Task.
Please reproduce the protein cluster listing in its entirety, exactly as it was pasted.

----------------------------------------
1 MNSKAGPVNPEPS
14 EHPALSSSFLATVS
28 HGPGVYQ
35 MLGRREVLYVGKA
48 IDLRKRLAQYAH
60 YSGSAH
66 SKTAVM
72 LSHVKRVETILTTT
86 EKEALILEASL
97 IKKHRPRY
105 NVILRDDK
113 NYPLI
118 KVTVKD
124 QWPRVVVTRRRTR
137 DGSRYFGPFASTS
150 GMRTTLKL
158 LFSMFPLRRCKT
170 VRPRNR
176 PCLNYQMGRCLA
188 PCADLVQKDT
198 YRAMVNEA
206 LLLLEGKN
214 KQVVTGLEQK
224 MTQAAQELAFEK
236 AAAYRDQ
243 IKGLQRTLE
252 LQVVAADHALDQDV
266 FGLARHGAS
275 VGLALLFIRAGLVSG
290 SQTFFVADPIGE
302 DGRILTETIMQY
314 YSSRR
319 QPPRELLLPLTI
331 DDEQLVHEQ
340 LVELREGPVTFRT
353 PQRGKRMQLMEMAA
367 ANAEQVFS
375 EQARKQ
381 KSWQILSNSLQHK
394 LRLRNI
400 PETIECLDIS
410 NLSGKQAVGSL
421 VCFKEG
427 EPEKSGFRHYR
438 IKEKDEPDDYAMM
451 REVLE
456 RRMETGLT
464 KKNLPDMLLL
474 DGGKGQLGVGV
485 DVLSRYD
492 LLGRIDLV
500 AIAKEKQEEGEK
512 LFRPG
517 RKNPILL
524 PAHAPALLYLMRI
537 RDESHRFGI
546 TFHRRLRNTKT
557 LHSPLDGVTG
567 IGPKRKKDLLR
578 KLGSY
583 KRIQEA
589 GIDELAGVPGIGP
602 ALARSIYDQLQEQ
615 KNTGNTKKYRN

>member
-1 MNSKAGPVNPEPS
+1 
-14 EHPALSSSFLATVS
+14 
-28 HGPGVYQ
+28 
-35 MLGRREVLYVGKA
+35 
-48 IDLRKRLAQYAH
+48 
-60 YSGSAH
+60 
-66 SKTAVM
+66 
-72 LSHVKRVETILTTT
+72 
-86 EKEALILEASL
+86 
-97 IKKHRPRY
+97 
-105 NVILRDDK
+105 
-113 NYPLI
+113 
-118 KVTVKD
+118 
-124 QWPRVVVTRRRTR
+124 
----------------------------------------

1 MNSKAGPVNPEPS
14 EHPALSSSFLATVS
28 HGPGVYQ
35 MLGRREVLYVGKA
48 IDLRKRLAQYAH
60 YSGSAH
66 SKTAVM
72 LSHVKRVETILTTT
86 EKEALILEASL
97 IKKHRPRY
105 NVILRDDK
113 NYPLI
118 KVTVKD
124 QWPRVVVTRRRTR
137 DGSRYFGPFASTS
150 GMRTTLKL
158 LFSMFPLRRCKT
170 VRPRNR
176 PCLNYQMGRCLA
188 PCADLVQKDT
198 YRAMVNEA
206 LLLLEGKN
214 KQVVTGLEQK
224 MTQAAQELAFEK
236 AAAYRDQ
243 IKGLQRTLE
252 LQVVAADHALDQDV
266 FGLARHGAS
275 VGLALLFIRAGLVSG
290 SQTFFVADPIGE
302 DGRILTETIMQY
314 YSSRR
319 QPPRELLLPLTI
331 DDEQLVHEQ
340 LVELREGPVTFRT
353 PQRGKRMQLMEMAA
367 ANAEQVFS
375 EQARKQ
381 KSWQILSNSLQHK
394 LRLRNI
400 PETIECLDIS
410 NLSGKQAVGSL
421 VCFKEG
427 EPEKSGFRHYR
438 IKEKDEPDDYAMM
451 REVLE
456 RRMETGLT
464 KKNLPDMLLL
474 DGGKGQLGVGV
485 DVLSRYD
492 LLGRIDLV
500 AIAKEKQEEGEK
512 LFRPG
517 RKNPILL
524 PAHAPALLYLMRI
537 RDESHRFGI
546 TFHRRLRNTKT
557 LHSPLDGVTG
567 IGPKRKKDLLR
578 KLGSY
583 KRIQEA
589 GIDELAGVPGIGP
602 ALARSIYDQLQEQ
615 KNTGNTKKYRN

>member
-1 MNSKAGPVNPEPS
+1 
-14 EHPALSSSFLATVS
+14 
-28 HGPGVYQ
+28 
-35 MLGRREVLYVGKA
+35 
-48 IDLRKRLAQYAH
+48 
-60 YSGSAH
+60 
-66 SKTAVM
+66 
-72 LSHVKRVETILTTT
+72 
-86 EKEALILEASL
+86 
-97 IKKHRPRY
+97 
-105 NVILRDDK
+105 
-113 NYPLI
+113 
-118 KVTVKD
+118 
-124 QWPRVVVTRRRTR
+124 